Tag Archives: Paul Provenza

The filthiest joke in the world…

Kate Copstick and John fleming - Grouchy Club Podcast

The Grouchy Club Podcast – I am incapable of telling a joke

In this week’s 27-minute Grouchy Club Podcast, comedy critic Kate Copstick and I talk about performer Matt Roper and Wilfredo being robbed in New York… Chris Dangerfield & Ricky Grover… Lewis Schaffer & Bobby Davro… How I am currently locked inside my own house… Copstick’s involvement in actual bodily harm… Taboo comedy, shaggy dog stories & bad taste jokes… And the old adage that tragedy + time = comedy. But the filthiest joke in the world also came up in conversation.

This piece is also a classic example of how I am incapable of telling a joke effectively. Because I have a shit memory. I may have mentioned that before.


COPSTICK
…It’s like when the marvellous Paul Provenza made a documentary film called The Aristocrats.

JOHN
…about the filthiest joke ever.

COPSTICK
Well, I kept hearing about this film The Aristocrats and ‘It’s brilliant!’ and I thought: What would it be about? About posh people in comedy? Comedy about posh people? And then they did a special showing of it at the Edinburgh festival and, the minute they started, I went: Oh! It’s The Debonaires! Because, in Scotland, the joke is The Debonaires.

I think, in the UK, tagging it with The Aristocrats is just not funny, because it’s got this fantastic… Well, you tell it…

JOHN
We’re not going to tell it. The whole point about this joke is it has to last as long as possible. You can probably see it online.

COPSTICK
Yeah. Some people do it with more actions, some people do it with more swearing, some people make it last longer than others. I first heard it about a hundred years ago in Scotland done in broad Glaswegian and then when you get… Oh, so, eh, what’s it called? – Well, we call it The Debonaires!…

JOHN
… because the whole point about the joke is you have to be as filthy as possible and then, at the very end, the supposed punchline is actually an up-market, clean, sweet name. I heard the reverse of this joke at Granada TV, Manchester in – God knows – it must have been the late 1970s, early 1980s, but it was the reverse.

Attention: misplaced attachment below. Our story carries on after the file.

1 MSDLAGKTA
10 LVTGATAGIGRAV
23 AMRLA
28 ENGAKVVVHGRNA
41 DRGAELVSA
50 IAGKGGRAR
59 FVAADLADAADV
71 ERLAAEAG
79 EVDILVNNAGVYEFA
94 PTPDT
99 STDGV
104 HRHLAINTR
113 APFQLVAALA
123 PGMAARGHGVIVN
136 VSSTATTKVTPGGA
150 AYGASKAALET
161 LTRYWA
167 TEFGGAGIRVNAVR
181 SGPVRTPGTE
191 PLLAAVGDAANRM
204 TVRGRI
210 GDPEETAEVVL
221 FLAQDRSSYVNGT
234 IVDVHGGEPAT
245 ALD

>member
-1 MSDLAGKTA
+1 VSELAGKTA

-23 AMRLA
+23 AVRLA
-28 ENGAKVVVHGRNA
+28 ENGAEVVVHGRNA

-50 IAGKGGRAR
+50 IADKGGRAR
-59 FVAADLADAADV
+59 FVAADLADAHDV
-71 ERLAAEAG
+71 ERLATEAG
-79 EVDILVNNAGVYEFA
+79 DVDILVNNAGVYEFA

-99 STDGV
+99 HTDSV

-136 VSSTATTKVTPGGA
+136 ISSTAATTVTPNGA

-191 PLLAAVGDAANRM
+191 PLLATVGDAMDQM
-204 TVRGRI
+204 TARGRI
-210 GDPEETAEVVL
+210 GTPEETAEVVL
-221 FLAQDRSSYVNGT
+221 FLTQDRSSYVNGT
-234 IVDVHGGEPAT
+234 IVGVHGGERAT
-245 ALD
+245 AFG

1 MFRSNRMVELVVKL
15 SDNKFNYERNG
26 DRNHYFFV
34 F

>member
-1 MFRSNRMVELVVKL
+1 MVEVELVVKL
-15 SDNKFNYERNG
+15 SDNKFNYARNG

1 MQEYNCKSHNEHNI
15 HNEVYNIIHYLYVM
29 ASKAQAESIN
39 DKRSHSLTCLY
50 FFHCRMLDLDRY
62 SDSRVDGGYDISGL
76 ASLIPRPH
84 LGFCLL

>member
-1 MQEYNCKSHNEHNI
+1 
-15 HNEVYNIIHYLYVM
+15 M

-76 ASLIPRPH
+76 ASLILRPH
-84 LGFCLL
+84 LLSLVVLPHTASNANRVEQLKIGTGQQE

COPSTICK
The reverse?

JOHN
It was called Porky. It wasn’t a showbiz joke; it was a joke about a family. There was this sweet boy who was the son and you had to do sweetness and light and love and bluebirds flying and everything glorious for as long as possible and then, at the very end, the person in the joke says: What’s his name? and the answer is Porky… No… You say that at the beginning of the joke… His name is Porky and then there’s all sweetness and light…

COPSTICK
This is not going well, John, as jokes go.

JOHN
I can’t tell jokes… His name’s Porky…

COPSTICK
So we establish at the beginning of the joke that the boy’s name is Porky…

JOHN
… and, for as long as possible, you do everything sweet and light and beautiful and lovely and, at the end, the person in the joke says: And why is he called Porky? And the answer is: He fucks pigs. So you have beauty and then…

COPSTICK
Right.

JOHN
…and then there was a reverse of that and I can’t remember what the reverse was. It was similar to The Debonaires, where you have to do filth and then it’s a clean ending. And it actually wasn’t as funny as Porky, because the whole point about the joke is the skill in the telling of it. It’s not actually the joke. The joke is not funny. It’s the telling of it.

It’s quite easy to make it interesting if it’s all four-letter words and filth. It’s really difficult to make it last and last and last if it’s sweetness and light and prettiness. So there’s actually more skill in the reverse one where the punchline is He fucks pigs, but everything else before that is Sally Sunshine.

There was a bloke at Granada (Graeme Wells) who could tell it brilliantly. People just lined up to hear him tell the story.


This week’s full 27-minute Grouchy Club Podcast is HERE.

And there is a trailer for the very highly-recommended Aristocrats movie on YouTube.

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Comedy audiences “haven’t had a good night out unless they’ve thrown-up a few times and punched their girlfriend”

(This was also published by the Indian news site WSN)

NealeWelch_16feb2013

Neale Welch at the Comedy Cafe sound desk on Saturday

I was at London’s Comedy Cafe Theatre at the weekend, talking to outspoken owner Noel Faulkner and his business sidekick Neale Welch who, with a marketing background, perhaps promotes the club in less controversial style.

“Why is the Comedy Cafe moving to single-artist shows after August?” I asked Neale.

“Partly,” Neale explained, “because of a decline in the demand for mixed-bill shows – an MC and three acts. Plus increased competition. And it’s costing us more in marketing to get the same amount of people in for those shows. It costs more to get people in than it did previously.

Say goodbye to the logo

Say goodbye to the old Comedy Cafe  logo

“We’re also re-designing our logo, moving it from the smiley face of the 1990s and refurbishing the room again – we only did it 18 months ago… Lots of little tweaks to make a big over-all change.”

“Are comedy club audiences really declining?” I asked.

“If you look on Google Trends,” Neale told me, “at the graph of Google searches for comedy… live… stand-up between 2004 and 2012 it declines steadily. If you look at live… comedy… London it shows the same decline. So there’s less people searching for live stand-up comedy and, if that’s going down then, probably, the demand is going down too.”